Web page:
Hannah and Her Sister: Gem Tintype of Christiana Schaeffer Warehime and Hannah Schaffer Leister

Gem tintype of Hannah Schaeffer Leister and Christiana Schaffer Warhime ca. 1863This gem-size tintype of Hannah Shaeffer Leister  (1803-1867) and Christiana Schaeffer Warehime (1798-1863) of Carroll County, Maryland had to have been taken in 1863, when the Wing gem tintype camera was invented, because Christiana died in 1863.

Gem tintypes were the most inexpensive way to get many copies of a likeness at once. The camera had 16 lenses, which exposed 16 images, each the size of a postage stamp, onto an iron plate. These were mounted between two pieces of paper or cardboard. The scoring at the top of the card mount may indicate where the mounted images were divided.

Photographers often used tinting to add warmth and life to the dark images, such as has been applied to the cheeks of the sisters here.

Westminster and environs were populous enough to support at least one photography studio. During this period, according to Carroll County photo historian Bob Porterfield, Henry B. Grammer  kept a studio at “the Point,” where Pennsylvania meets West Main Street (Photographers & Photographs of Carroll County 1840-1940, Hampstead, Md., 2004)

Judging from the number of family trees on ancestry.com that include Hannah and Christiana Schaeffer, there seems to be wide interest from descendants. But many of them lead back to the same source, a mysterious 1999 file called PAUL.FTW.

One important source may be a 2000 family history called Descendants of Johann Diel Bohne by Mary Frances Conner Williams, Jennie Gunderson Board, accessible only in a handful of libraries across the country and probably at the Historical Society of Carroll County.

From what I’ve been able to glimpse of this book on the web, Hannah and Christiana were the children of John Jacob Schaeffer (1755-1828) and Anna Maria Pouder. Both Hannah and Christiana married Westminster-area farmers: Hannah to David Leister (1790-1868), and Christiana (also known as Anna or Christina) to George Warehime (1790-1880).

The best evidence I’ve located are the many carefully documented graves in Carroll County cemeteries. John and Anna Maria Schaeffer, along with Hannah Schaeffer Leister and many others, are buried in Kriders Lutheran Church Cemetery near Westminster, Maryland.

Christiana Schaeffer Warehime and many other Warhimes are buried in Jerusalem Lutheran Church Cemetery, Bachman Valley, Carroll County, Maryland.

Hannah and Christiana dressed alike and have arranged their hair alike as well. Only slight differences in the style of buttons and the patterns of their white linen collars distinguish their costumes. But what draws the viewer is the way the sisters lean into one another, a posture that expresses the affection that led them to have their portrait taken not with their husbands or children, but together, as sisters.

Field Trip to Philadelphia: Florence Fisher Webb West

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On first reacquainting myself with Baltimore and environs some years ago, one thing that impressed me was the refreshingly utilitarian method of naming roads. Near my grandparents’ and great-grandparents’ homes runs Philadelphia Road, which I prefer to call “the” Philadelphia Road–because that’s exactly what it was–the road to Philadelphia.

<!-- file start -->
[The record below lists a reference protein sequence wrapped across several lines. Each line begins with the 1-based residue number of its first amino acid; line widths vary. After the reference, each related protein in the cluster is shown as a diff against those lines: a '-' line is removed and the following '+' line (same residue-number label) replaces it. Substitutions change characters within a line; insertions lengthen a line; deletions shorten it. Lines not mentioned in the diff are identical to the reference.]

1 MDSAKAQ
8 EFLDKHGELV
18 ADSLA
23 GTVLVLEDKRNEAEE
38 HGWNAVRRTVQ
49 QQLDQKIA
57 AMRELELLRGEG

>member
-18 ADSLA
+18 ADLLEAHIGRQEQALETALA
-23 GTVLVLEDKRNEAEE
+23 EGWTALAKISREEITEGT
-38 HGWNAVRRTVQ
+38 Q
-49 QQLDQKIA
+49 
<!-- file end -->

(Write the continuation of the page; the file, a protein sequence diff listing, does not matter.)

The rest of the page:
Recently I found myself  taking a metaphorical trip up the Philadelphia Road to explore the family ties of Mrs. Florence Fisher Webb West. After acquiring  a cabinet card identified as Mrs. Frank West by the Russell & Co. studio, No. 5 North Charles Street, Baltimore, I became increasingly interested in a collection of related family photos, mostly taken in Philadelphia.

Florence Fisher Webb was born in Philadelphia about 1871 to bookkeeper Samuel Webb (1842-1932) and Maria Christiana (Dunnott) Webb (1845-1928). Florence spent at least part of her childhood in the Philadelphia household of her aunt and uncle, Eliza Dunnott Gibson and bookbinder George Gibson.

Florence’s middle name honors her maternal grandmother, Elizabeth Fisher Dunott (1824-1897). The Dunott family appears to have originated in Delaware, while the Webbs go far back in Philadelphia. Florence’s grandfather, John Webb, went to sea as a youth, served with the city militia during the nativist riots of 1844, and prospered as a hotel owner.

Florence married hardware salesman Frank West in 1897, son of Emma and Edwin West (1844-1909), an English-born bank clerk. Florence and Frank had one child, Jack Edwin West, born in 1899. Frank does not appear to have done particularly well financially. At first they lived with her parents at 1706 N. Sydenham Street, a neighborhood of three-story, two-bay Italianate row houses near what is now Temple University. In 1910 he gave his occupation as manufacturer of garters. In 1920 he was a “sanitary engineer” at an ordnance depot in Salem County, New Jersey.

1930 found Florence a widow. She and her son were again living with her parents on Sydenham Street in Philadelphia. After that, the trail goes cold. I know she was alive in 1932, because I found a record of invoices sent to her for the funeral and grave for her father with that date, addressed to her at 1706 N. Sydenham Street. That is the last trace of Florence Fisher Webb West.

Her son Jack lived alone in 1940, and gave his occupation at salesman in a sporting goods store. I learned that he served in the Army during World War II, but not what became of him afterwards.

I have another Russell & Co. portrait of Florence’s mother Maria, possibly taken during the same period. But what drew them to Baltimore? I still don’t know.